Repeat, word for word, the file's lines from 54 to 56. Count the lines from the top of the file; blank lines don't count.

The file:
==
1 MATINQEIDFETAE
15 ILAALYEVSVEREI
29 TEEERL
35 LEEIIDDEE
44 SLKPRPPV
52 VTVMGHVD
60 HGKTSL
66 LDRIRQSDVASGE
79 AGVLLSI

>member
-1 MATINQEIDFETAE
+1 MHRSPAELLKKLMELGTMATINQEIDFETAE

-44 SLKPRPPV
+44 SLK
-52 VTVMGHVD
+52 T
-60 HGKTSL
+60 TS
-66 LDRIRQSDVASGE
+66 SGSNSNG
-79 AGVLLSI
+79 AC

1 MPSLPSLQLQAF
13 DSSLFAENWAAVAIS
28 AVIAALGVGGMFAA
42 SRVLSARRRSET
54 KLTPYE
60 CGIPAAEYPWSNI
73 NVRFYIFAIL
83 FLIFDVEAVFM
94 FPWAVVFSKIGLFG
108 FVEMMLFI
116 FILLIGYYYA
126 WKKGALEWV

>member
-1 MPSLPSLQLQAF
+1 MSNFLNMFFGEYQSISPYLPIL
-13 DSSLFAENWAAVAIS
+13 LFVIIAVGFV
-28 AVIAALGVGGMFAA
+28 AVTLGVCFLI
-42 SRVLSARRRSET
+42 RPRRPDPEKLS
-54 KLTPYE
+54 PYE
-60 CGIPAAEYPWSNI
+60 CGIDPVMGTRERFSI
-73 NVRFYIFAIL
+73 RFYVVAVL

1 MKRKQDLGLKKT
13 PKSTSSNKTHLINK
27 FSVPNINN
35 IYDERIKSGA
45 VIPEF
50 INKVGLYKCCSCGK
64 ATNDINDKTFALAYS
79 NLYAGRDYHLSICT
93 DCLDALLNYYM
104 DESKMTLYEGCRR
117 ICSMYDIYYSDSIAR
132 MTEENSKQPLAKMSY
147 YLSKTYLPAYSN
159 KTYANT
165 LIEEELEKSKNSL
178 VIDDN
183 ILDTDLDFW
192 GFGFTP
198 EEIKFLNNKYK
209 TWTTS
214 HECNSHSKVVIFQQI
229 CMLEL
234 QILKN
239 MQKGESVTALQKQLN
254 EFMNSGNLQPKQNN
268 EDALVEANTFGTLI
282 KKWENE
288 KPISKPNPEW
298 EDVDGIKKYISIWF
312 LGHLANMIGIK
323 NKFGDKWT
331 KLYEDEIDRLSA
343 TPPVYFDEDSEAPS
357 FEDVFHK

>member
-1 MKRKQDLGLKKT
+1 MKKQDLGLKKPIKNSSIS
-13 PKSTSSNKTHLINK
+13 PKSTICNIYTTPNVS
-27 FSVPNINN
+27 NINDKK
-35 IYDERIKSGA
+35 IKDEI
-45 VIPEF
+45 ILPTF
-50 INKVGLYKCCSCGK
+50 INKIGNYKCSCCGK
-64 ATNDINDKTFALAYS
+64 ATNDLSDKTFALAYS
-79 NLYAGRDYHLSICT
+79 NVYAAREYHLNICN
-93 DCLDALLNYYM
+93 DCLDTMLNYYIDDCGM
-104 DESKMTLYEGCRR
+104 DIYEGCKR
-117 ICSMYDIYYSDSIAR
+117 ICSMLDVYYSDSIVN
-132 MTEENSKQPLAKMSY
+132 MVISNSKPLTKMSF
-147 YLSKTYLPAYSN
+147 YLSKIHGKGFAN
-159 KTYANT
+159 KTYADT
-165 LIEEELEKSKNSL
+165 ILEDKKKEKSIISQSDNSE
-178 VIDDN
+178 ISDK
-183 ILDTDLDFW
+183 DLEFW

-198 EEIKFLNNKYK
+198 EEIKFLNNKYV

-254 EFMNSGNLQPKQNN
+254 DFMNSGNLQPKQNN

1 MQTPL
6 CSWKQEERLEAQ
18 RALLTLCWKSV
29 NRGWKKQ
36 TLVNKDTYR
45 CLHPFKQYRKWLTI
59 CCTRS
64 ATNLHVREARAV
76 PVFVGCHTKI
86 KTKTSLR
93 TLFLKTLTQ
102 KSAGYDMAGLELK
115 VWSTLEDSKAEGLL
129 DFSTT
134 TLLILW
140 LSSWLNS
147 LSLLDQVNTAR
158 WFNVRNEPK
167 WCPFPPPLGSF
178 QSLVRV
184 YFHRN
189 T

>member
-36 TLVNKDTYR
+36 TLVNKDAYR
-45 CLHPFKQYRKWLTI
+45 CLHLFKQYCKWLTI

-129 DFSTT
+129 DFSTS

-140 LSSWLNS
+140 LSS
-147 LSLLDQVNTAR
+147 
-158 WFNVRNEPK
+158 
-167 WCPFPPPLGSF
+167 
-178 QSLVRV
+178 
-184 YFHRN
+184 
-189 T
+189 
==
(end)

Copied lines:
45 VIPEF
50 INKVGLYKCCSCGK
64 ATNDINDKTFALAYS